Section 67
Chapter 66,236

Calculation of lifetime net income per year (LTNI/year) of Australian Holstein cows to validate the Australian profit ranking of their sires. 2. Validation of the Australian profit ranking of sires and test for genotype by environment interaction based on LTNI/year

Haile-Mariam, M.; Bowman, P. J.; Goddard, M. E.

Animal Production Science 50(8): 767-774


ISSN/ISBN: 1836-5787
DOI: 10.1071/an09233
Accession: 066235322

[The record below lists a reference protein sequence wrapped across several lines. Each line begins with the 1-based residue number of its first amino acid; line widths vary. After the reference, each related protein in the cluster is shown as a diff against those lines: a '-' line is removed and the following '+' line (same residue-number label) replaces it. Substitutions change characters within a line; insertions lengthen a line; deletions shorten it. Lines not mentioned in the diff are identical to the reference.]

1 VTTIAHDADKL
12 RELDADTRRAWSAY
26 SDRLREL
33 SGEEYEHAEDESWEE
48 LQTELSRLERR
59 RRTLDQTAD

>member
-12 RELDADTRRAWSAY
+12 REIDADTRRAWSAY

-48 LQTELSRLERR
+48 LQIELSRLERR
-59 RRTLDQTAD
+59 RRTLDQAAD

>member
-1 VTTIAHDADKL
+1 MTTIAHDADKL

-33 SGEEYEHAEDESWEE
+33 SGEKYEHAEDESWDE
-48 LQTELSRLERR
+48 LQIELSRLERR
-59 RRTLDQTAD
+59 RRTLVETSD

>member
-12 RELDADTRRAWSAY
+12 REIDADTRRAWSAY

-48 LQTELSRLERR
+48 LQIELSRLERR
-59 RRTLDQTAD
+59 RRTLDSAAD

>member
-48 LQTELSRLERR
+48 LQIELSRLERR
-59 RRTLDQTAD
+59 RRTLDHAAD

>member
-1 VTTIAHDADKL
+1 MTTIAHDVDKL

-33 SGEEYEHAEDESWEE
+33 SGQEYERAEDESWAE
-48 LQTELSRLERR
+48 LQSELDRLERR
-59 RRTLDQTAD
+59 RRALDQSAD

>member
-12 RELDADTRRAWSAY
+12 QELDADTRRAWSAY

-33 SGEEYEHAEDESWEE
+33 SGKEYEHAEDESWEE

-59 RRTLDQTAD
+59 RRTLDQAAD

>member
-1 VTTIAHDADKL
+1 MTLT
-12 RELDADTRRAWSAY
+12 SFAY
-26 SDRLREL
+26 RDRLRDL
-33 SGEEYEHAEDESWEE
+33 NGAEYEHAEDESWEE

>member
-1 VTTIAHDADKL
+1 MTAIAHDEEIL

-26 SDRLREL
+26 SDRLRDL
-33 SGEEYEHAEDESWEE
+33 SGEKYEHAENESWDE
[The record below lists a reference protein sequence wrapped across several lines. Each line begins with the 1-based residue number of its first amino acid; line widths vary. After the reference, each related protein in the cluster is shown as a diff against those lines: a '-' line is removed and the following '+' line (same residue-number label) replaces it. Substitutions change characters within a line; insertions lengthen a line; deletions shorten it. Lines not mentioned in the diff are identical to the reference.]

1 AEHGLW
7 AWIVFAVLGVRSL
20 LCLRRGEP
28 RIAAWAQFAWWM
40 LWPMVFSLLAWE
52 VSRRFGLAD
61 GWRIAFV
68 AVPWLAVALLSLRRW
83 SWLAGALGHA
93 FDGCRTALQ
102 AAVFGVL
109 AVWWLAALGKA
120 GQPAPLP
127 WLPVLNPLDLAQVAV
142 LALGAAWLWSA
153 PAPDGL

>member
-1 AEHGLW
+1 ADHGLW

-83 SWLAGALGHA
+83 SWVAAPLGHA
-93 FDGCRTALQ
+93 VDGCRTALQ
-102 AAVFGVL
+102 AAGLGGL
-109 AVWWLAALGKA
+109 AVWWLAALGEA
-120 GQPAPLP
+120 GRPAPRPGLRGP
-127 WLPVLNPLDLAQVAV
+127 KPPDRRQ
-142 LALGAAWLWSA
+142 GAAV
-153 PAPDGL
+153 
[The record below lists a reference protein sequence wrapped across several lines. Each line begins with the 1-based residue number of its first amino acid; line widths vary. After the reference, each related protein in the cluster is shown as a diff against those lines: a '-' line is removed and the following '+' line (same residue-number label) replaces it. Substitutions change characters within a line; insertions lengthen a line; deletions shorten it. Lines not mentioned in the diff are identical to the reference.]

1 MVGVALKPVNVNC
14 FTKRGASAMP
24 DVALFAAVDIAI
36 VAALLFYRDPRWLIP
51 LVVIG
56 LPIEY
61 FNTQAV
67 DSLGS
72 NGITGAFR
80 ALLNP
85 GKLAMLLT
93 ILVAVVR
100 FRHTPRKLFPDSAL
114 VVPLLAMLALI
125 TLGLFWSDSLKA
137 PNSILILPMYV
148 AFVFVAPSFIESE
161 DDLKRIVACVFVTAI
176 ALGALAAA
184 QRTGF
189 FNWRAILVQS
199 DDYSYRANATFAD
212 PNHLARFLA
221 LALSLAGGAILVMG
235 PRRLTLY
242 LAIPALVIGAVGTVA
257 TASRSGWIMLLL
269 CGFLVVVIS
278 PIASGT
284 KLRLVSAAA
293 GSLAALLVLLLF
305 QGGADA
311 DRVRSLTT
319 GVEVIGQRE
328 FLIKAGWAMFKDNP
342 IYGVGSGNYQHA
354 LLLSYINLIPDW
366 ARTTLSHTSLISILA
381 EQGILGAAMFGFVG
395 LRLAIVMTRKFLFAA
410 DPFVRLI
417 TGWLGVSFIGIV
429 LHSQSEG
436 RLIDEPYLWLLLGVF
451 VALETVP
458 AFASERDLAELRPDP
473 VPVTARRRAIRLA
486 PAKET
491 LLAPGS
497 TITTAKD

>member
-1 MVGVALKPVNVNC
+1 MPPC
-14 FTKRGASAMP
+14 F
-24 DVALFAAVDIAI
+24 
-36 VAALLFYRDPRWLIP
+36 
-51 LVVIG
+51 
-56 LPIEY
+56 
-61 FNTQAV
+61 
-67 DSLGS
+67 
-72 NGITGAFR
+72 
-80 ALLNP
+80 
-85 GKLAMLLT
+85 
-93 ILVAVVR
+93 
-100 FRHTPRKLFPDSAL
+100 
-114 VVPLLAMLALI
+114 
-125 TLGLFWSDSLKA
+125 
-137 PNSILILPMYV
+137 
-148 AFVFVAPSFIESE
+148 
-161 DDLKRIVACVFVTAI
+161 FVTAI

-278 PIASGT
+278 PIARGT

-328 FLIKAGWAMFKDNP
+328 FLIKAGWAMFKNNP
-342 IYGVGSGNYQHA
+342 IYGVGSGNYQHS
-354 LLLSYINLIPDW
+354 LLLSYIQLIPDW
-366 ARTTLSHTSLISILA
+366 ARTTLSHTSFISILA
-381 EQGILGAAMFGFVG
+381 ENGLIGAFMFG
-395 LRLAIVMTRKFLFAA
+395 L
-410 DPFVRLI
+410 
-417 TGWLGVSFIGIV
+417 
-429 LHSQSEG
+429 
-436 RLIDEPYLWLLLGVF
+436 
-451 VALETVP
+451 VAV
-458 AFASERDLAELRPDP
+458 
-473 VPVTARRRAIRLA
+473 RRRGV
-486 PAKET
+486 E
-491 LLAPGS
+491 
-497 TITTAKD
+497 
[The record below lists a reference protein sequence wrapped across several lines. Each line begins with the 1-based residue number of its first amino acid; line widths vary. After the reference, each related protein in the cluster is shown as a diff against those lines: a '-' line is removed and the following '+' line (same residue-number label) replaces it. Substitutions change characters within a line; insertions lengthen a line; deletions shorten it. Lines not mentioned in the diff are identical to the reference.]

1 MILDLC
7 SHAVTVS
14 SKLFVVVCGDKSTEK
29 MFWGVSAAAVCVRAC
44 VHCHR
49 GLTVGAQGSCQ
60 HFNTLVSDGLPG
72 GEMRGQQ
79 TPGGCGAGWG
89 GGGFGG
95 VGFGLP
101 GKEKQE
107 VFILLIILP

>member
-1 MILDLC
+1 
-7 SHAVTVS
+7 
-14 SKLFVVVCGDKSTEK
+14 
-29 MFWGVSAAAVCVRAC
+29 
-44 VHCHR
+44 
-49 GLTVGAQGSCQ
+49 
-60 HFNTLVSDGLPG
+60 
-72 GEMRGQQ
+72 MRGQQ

In Australia, the Australian Dairy Herd Improvement Scheme publishes the Australian profit ranking (APR), which is an economic index combining all economic traits. The APR is used to select sires that will breed the most profitable daughters. The objectives of this study were to test the predictive power of the APR by looking at the relationship between the APR of sires and lifetime net income per year (LTNI/year) of their future daughters and to test if this prediction was accurate in different types of herds. The importance of re-ranking was also tested by considering LTNI/year of cows in different herds as different traits and estimating the genetic correlation between LTNI/year in different herd types (herds differing in calving systems, region or production level). An additional objective was to test the value of individual trait Australian breeding values (ABV) of sires to predict LTNI/year of their future daughters. The results show that overall the relationship between the APR of bulls and the LTNI/year of their daughters was as expected. That is, the regression of daughter's LTNI/year on sire's APR equals 0.5 as expected because cows inherit half their genes from their sire. When LTNI/year of cows was regressed on sire's APR separately for different herd types, the regression coefficients varied from 0.36 (low production herds) to 0.62 (high production herds). The genetic correlation for LTNI/year between herd types was always high indicating little re-ranking of sires. The lowest was 0.89 between LTNI/year of cows in seasonal and year-round calving systems as well as between Regions 3 (Gippsland and Tasmania) and Region 1 (New South Wales, Queensland, South Australia and Western Australia) herds. Thus, an APR calculated across all herd types will give a good ranking of bulls in any herd type. When LTNI/year of cows was regressed on individual sire ABV the regression coefficients were approximately half the economic weight for each trait as expected. Within seasonal calving and low production herds the regression on sire's fertility ABV was higher than expected and the regression in year-round and high production herds was less than expected. In conclusion, over all herds the sire's APR predicts LTNI/year of future daughters as expected. Owners of low production, seasonal calving herds will get slightly less benefit from 1 unit increase in APR than owners of high production, year-round calving herds and could perhaps benefit from placing additional emphasis on the fertility ABV when selecting sires.

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